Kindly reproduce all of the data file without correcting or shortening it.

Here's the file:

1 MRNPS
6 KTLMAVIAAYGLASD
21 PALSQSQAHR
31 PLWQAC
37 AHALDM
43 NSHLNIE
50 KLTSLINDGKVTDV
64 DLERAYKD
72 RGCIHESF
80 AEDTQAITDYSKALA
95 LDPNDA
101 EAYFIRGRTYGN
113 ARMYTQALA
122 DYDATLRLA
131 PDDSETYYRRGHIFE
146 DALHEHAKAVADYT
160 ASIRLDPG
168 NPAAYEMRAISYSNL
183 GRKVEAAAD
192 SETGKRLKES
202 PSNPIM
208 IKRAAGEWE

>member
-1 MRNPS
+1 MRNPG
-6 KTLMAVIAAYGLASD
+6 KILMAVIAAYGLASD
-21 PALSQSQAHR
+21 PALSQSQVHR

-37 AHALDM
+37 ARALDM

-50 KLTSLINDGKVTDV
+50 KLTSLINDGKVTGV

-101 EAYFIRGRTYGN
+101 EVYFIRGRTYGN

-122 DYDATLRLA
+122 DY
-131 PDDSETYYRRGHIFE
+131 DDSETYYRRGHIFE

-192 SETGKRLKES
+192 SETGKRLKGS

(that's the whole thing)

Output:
1 MRNPS
6 KTLMAVIAAYGLASD
21 PALSQSQAHR
31 PLWQAC
37 AHALDM
43 NSHLNIE
50 KLTSLINDGKVTDV
64 DLERAYKD
72 RGCIHESF
80 AEDTQAITDYSKALA
95 LDPNDA
101 EAYFIRGRTYGN
113 ARMYTQALA
122 DYDATLRLA
131 PDDSETYYRRGHIFE
146 DALHEHAKAVADYT
160 ASIRLDPG
168 NPAAYEMRAISYSNL
183 GRKVEAAAD
192 SETGKRLKES
202 PSNPIM
208 IKRAAGEWE

>member
-1 MRNPS
+1 MRNPG
-6 KTLMAVIAAYGLASD
+6 KILMAVIAAYGLASD
-21 PALSQSQAHR
+21 PALSQSQVHR

-37 AHALDM
+37 ARALDM

-50 KLTSLINDGKVTDV
+50 KLTSLINDGKVTGV

-101 EAYFIRGRTYGN
+101 EVYFIRGRTYGN

-122 DYDATLRLA
+122 DY
-131 PDDSETYYRRGHIFE
+131 DDSETYYRRGHIFE

-192 SETGKRLKES
+192 SETGKRLKGS